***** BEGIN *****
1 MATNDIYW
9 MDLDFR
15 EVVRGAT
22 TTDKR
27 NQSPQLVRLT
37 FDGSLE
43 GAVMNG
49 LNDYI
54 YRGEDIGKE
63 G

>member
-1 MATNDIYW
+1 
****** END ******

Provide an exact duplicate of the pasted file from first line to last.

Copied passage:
1 MATNDIYW
9 MDLDFR
15 EVVRGAT
22 TTDKR
27 NQSPQLVRLT
37 FDGSLE
43 GAVMNG
49 LNDYI
54 YRGEDIGKE
63 G

>member
-1 MATNDIYW
+1 